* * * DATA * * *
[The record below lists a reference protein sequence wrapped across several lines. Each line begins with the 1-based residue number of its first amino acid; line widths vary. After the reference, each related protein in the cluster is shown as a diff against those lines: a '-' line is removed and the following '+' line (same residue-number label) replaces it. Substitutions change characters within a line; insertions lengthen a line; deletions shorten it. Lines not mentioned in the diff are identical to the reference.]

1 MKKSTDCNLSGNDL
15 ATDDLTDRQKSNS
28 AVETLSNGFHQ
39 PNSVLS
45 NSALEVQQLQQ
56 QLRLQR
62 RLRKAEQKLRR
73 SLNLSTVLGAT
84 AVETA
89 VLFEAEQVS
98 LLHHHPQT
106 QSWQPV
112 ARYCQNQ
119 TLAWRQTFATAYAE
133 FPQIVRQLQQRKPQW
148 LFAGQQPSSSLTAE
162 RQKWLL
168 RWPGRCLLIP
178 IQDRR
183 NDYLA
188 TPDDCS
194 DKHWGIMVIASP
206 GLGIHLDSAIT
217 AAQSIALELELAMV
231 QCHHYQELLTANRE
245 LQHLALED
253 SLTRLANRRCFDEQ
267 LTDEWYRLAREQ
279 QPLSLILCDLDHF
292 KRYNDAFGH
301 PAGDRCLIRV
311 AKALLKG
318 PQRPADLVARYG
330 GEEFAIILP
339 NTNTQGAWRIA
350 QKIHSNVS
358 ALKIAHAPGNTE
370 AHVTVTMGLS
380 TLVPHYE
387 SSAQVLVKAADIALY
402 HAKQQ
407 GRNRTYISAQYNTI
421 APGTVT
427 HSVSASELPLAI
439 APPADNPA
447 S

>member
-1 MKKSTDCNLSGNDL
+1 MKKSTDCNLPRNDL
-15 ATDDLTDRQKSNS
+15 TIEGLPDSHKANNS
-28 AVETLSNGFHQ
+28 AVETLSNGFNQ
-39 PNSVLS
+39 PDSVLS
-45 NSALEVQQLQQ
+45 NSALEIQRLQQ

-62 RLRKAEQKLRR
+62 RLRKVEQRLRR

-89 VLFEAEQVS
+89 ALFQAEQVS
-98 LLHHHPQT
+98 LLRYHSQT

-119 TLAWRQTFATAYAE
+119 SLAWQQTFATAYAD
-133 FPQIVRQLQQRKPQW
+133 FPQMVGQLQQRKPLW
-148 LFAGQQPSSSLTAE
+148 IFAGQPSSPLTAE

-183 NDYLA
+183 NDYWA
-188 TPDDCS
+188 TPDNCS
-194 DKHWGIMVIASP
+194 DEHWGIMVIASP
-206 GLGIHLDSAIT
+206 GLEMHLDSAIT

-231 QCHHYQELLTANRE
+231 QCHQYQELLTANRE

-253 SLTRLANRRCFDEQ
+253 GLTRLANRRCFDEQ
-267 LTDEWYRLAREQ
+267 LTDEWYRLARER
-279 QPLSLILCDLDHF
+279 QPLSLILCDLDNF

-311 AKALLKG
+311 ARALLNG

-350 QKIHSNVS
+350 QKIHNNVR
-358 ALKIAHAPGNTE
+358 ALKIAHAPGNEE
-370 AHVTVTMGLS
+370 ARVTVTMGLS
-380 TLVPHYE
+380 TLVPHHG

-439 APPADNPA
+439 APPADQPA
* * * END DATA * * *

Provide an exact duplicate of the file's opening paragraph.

[The record below lists a reference protein sequence wrapped across several lines. Each line begins with the 1-based residue number of its first amino acid; line widths vary. After the reference, each related protein in the cluster is shown as a diff against those lines: a '-' line is removed and the following '+' line (same residue-number label) replaces it. Substitutions change characters within a line; insertions lengthen a line; deletions shorten it. Lines not mentioned in the diff are identical to the reference.]